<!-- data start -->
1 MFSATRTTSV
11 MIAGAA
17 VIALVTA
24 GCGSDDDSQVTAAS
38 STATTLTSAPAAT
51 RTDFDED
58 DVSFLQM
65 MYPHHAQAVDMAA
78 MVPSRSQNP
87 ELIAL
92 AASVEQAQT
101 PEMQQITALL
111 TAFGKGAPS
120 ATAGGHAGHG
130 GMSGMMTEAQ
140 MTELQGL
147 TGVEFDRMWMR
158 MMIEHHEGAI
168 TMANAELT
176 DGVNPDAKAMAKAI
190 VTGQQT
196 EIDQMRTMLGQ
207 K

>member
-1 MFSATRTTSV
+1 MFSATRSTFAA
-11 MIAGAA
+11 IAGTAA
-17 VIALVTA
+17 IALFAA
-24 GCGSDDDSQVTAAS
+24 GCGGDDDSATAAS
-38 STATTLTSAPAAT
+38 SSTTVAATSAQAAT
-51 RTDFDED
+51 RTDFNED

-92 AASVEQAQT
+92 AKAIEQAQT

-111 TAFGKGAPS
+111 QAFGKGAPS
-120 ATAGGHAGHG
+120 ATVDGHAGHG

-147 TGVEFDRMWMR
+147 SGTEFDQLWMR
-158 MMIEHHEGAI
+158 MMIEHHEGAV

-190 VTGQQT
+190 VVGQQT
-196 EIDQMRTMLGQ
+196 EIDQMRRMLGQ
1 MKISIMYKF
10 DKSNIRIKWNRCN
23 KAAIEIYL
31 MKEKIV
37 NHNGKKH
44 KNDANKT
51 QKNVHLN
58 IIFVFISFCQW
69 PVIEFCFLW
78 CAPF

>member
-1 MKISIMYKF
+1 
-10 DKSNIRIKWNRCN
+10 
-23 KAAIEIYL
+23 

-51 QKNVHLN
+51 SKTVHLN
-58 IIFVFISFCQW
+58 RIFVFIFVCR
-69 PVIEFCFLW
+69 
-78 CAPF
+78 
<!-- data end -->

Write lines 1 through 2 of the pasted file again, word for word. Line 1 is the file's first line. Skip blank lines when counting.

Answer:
1 MFSATRTTSV
11 MIAGAA